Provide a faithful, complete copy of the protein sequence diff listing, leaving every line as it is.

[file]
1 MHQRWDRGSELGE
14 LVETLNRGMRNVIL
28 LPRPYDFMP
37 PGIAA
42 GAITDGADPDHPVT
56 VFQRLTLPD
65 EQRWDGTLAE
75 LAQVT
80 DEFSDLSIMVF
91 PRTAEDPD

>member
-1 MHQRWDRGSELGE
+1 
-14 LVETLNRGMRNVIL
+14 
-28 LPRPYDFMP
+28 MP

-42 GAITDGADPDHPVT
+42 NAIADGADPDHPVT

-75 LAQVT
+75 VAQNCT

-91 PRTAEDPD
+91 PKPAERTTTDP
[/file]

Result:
1 MHQRWDRGSELGE
14 LVETLNRGMRNVIL
28 LPRPYDFMP
37 PGIAA
42 GAITDGADPDHPVT
56 VFQRLTLPD
65 EQRWDGTLAE
75 LAQVT
80 DEFSDLSIMVF
91 PRTAEDPD

>member
-1 MHQRWDRGSELGE
+1 
-14 LVETLNRGMRNVIL
+14 
-28 LPRPYDFMP
+28 MP

-42 GAITDGADPDHPVT
+42 NAIADGADPDHPVT

-75 LAQVT
+75 VAQNCT

-91 PRTAEDPD
+91 PKPAERTTTDP